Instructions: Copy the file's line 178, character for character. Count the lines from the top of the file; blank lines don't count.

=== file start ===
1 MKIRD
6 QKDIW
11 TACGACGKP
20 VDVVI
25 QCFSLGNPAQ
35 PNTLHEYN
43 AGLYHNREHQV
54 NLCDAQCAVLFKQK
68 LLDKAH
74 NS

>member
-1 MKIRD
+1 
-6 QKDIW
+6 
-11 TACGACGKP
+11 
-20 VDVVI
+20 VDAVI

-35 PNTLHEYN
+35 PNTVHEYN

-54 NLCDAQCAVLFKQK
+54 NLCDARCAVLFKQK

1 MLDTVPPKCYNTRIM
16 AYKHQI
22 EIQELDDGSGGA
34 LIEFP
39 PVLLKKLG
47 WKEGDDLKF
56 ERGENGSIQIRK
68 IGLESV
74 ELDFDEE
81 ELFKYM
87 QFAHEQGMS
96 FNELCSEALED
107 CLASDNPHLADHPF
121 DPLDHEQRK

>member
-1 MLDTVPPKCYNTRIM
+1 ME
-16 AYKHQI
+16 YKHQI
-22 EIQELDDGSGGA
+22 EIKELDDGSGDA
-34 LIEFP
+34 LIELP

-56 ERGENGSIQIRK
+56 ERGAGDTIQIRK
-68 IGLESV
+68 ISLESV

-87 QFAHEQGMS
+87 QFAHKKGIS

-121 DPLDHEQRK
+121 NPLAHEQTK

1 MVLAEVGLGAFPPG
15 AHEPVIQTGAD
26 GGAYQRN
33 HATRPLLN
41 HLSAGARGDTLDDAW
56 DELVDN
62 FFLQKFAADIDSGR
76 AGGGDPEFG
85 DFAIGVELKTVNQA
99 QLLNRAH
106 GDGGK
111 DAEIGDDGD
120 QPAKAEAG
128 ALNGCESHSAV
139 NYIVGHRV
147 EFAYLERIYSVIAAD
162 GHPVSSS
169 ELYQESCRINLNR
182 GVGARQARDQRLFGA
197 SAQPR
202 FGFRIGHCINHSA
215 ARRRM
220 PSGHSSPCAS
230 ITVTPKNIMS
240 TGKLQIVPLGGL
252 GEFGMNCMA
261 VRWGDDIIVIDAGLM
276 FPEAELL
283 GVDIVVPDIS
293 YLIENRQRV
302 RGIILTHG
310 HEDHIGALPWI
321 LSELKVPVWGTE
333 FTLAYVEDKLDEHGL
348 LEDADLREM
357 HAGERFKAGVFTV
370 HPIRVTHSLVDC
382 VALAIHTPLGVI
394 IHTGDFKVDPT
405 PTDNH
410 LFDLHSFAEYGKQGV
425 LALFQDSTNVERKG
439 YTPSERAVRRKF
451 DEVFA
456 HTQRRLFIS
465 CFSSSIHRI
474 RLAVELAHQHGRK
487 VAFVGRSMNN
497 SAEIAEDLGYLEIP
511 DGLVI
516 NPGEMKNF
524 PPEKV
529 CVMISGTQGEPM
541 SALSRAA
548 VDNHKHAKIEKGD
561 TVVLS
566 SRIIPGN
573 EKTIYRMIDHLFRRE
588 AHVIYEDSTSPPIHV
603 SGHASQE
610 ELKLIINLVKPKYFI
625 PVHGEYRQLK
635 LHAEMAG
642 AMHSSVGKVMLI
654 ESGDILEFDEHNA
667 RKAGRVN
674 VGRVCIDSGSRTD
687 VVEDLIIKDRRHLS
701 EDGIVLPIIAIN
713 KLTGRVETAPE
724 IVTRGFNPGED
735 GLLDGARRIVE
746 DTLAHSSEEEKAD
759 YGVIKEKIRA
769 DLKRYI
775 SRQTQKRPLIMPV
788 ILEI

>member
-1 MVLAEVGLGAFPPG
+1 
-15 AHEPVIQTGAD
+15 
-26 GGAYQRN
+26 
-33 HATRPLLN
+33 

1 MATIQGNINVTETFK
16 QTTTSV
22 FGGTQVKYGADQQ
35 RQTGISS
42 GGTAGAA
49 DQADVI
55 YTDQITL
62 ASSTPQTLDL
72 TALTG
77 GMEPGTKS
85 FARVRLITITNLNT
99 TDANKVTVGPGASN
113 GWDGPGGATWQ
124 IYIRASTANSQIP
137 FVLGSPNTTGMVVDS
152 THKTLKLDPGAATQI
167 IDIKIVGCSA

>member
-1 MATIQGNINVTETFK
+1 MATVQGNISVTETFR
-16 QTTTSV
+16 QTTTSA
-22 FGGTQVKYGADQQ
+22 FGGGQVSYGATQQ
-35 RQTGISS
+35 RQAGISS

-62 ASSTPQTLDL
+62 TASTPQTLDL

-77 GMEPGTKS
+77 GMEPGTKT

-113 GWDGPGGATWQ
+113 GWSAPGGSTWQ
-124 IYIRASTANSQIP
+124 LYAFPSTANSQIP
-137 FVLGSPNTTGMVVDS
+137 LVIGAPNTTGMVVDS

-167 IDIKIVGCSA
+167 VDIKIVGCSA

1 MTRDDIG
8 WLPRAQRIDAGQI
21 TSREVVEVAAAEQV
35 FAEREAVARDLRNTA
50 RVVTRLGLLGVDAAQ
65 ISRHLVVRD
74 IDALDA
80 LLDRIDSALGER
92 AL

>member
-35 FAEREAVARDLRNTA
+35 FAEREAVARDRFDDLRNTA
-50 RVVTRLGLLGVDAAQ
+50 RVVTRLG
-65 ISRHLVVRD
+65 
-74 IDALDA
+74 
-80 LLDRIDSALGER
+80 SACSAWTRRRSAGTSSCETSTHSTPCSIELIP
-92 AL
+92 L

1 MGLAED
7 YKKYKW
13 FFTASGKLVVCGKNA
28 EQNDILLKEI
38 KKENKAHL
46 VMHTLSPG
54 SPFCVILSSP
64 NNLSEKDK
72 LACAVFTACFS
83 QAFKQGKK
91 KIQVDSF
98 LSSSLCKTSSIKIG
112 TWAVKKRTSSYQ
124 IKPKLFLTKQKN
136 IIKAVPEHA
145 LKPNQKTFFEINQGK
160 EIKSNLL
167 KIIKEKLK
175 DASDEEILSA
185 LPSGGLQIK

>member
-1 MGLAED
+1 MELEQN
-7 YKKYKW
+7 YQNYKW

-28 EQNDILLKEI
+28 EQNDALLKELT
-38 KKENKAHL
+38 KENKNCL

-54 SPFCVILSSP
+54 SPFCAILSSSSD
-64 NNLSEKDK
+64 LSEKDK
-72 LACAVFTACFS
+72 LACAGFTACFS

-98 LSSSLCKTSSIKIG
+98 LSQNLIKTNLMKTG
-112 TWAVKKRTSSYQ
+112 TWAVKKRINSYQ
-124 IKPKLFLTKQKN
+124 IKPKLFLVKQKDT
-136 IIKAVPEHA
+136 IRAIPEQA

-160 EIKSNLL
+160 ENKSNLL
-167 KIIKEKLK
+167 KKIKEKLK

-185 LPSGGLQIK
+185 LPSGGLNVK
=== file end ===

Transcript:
+167 VDIKIVGCSA